Shooting Up or Down at Distance-Zaitsev Meets Leupold
I hunt and shoot at sometimes fairly long ranges in the steep hills and mountains of California, where a nice flat shot occurs only on the shooting range. This poses the angle shot problem many of us have faced and which has given me fits on occasion.
The great sniper Zaitsev wrote about discovering for himself the effect of shooting at steep angles when he repeatedly missed his shots from the top of a large smokestack at Stalingrad. Since he knew he could shoot well, he was curious about what was happening.
This prompted the experimenter in him (he had been an accountant after all, before becoming a sniper) to work out DOPE card holds for different ranges and angles for himself and his students as he realized what was happening as the normal bullet arc was altered by targets which were much higher or lower. This later became a regular part of Red Army sniper training. He had, of course, worked out the ballistic arc of the 7.62X54R bullet for himself the hard way, with no computers to help.
The answer is, oddly enough, to treat extreme angle shots up or down as shorter distances, reducing the range to a "ballistic range" rather than the line of sight range normally assumed on flat ground.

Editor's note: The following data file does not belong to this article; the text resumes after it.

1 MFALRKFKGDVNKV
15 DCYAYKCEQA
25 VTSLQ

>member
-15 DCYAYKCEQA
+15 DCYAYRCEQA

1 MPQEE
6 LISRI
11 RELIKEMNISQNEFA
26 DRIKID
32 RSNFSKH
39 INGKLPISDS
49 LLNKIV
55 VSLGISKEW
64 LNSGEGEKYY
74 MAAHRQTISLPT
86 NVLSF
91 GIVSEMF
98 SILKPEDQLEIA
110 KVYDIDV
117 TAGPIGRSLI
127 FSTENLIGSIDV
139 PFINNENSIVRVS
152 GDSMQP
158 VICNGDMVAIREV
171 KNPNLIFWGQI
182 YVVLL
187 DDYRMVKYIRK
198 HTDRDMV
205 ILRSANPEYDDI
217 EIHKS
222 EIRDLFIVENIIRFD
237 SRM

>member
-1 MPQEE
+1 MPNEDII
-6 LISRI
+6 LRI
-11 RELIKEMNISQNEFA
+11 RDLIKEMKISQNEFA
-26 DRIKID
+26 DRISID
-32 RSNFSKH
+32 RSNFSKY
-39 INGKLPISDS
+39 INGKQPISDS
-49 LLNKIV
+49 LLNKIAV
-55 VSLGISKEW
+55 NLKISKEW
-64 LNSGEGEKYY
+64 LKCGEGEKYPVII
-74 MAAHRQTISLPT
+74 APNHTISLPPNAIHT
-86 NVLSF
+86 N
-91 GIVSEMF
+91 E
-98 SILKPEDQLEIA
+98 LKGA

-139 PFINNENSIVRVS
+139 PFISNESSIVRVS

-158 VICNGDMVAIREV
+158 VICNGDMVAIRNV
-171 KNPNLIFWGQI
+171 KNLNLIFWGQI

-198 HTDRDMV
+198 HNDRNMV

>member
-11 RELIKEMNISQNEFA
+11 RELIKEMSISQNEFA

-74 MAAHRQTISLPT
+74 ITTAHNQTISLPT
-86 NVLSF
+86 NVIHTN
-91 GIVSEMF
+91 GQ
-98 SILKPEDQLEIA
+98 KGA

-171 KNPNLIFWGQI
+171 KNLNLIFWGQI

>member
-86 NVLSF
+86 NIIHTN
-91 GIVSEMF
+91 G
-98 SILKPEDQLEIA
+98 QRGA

I discovered this phenomena the hard way years ago when I overshot a nice buck badly on a steep hill and could not figure out why. I learned a few basic tricks of reducing distance for more or less steep hill angles, but had to be content with a ranging shot or two when really stretching to or beyond 400-500 yards at distant gongs on steep hills.
The point of all this is to tell you that I just got a new "Leupold RX-1200i TBR w DNA" rangefinder that internally calculates this for me, allowing input of dozens of cartridge/bullet combinations to use an internal computer matched to a 1200 yard laser to measure the angle of the target, measure the distance by laser and instantly plot the ballistic curve to show you the "TBR -True Ballistic Range" for your shot. For those of us using ballistic dials on the turret or BDC dots inside the scope, this is the needed data. It can also be set for holdover or for mildots or MOA settings which it automatically calculated for you instantly.
I set mine right now for the .308 168 grain Sierra Match Kings I shoot from a number of my .308s -at the range it worked great to 700 yards! On the flat it ranges flat distance and compensates for angles, showing ballistic range and the actual angle. Cool! It is 6X, not 4X like my earlier one.
Anyhow, for the past few days I have carried the Leupold and my old rangefinder in my pocket, ranging targets high on steep hills everywhere to see the difference, and it is fascinating to see the shorter calculated ballistic distances required versus the actual range to the target. Nobody seems too worried when I laser their house 900 yards away and way up a steep canyon wall.
Easier than Zaitsev's way of creating a DOPE card while shooting off a smokestack at Stalingrad and nobody is shooting back!
Last edited by Stalin's Ghost; 03-24-2017 at 01:07 PM.